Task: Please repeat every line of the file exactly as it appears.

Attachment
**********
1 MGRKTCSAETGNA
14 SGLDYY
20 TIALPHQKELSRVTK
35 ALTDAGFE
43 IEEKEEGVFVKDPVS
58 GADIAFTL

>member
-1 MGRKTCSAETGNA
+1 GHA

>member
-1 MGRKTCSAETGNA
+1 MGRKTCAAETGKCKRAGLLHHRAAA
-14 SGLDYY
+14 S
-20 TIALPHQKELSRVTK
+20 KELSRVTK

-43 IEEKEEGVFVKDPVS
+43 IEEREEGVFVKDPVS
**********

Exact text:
1 MGRKTCSAETGNA
14 SGLDYY
20 TIALPHQKELSRVTK
35 ALTDAGFE
43 IEEKEEGVFVKDPVS
58 GADIAFTL

>member
-1 MGRKTCSAETGNA
+1 GHA

>member
-1 MGRKTCSAETGNA
+1 MGRKTCAAETGKCKRAGLLHHRAAA
-14 SGLDYY
+14 S
-20 TIALPHQKELSRVTK
+20 KELSRVTK

-43 IEEKEEGVFVKDPVS
+43 IEEREEGVFVKDPVS